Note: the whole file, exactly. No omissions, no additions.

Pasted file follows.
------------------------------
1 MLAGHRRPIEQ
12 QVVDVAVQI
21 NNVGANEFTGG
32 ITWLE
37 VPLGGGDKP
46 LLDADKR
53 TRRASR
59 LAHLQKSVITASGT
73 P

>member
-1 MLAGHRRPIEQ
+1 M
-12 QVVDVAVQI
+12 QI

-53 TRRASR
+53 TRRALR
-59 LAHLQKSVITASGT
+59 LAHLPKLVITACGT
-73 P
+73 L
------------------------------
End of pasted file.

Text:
1 MLAGHRRPIEQ
12 QVVDVAVQI
21 NNVGANEFTGG
32 ITWLE
37 VPLGGGDKP
46 LLDADKR
53 TRRASR
59 LAHLQKSVITASGT
73 P

>member
-1 MLAGHRRPIEQ
+1 M
-12 QVVDVAVQI
+12 QI

-53 TRRASR
+53 TRRALR
-59 LAHLQKSVITASGT
+59 LAHLPKLVITACGT
-73 P
+73 L